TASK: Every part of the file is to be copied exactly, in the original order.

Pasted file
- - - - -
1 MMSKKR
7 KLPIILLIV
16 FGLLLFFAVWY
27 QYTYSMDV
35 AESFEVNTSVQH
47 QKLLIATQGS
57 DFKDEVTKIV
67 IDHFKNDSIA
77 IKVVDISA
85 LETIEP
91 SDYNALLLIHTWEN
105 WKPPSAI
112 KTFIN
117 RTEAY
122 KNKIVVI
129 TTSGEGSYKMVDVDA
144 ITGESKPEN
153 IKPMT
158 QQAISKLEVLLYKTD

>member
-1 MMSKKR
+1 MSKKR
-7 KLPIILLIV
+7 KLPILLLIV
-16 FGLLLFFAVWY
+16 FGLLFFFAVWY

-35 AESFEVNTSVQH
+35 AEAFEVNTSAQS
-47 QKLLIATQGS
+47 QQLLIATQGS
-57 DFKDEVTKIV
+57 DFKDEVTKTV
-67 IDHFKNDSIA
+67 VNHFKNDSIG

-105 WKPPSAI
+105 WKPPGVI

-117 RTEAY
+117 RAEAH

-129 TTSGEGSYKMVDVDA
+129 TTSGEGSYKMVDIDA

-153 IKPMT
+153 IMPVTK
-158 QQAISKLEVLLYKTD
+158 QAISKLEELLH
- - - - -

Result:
1 MMSKKR
7 KLPIILLIV
16 FGLLLFFAVWY
27 QYTYSMDV
35 AESFEVNTSVQH
47 QKLLIATQGS
57 DFKDEVTKIV
67 IDHFKNDSIA
77 IKVVDISA
85 LETIEP
91 SDYNALLLIHTWEN
105 WKPPSAI
112 KTFIN
117 RTEAY
122 KNKIVVI
129 TTSGEGSYKMVDVDA
144 ITGESKPEN
153 IKPMT
158 QQAISKLEVLLYKTD

>member
-1 MMSKKR
+1 MSKKR
-7 KLPIILLIV
+7 KLPILLLIV
-16 FGLLLFFAVWY
+16 FGLLFFFAVWY

-35 AESFEVNTSVQH
+35 AEAFEVNTSAQS
-47 QKLLIATQGS
+47 QQLLIATQGS
-57 DFKDEVTKIV
+57 DFKDEVTKTV
-67 IDHFKNDSIA
+67 VNHFKNDSIG

-105 WKPPSAI
+105 WKPPGVI

-117 RTEAY
+117 RAEAH

-129 TTSGEGSYKMVDVDA
+129 TTSGEGSYKMVDIDA

-153 IKPMT
+153 IMPVTK
-158 QQAISKLEVLLYKTD
+158 QAISKLEELLH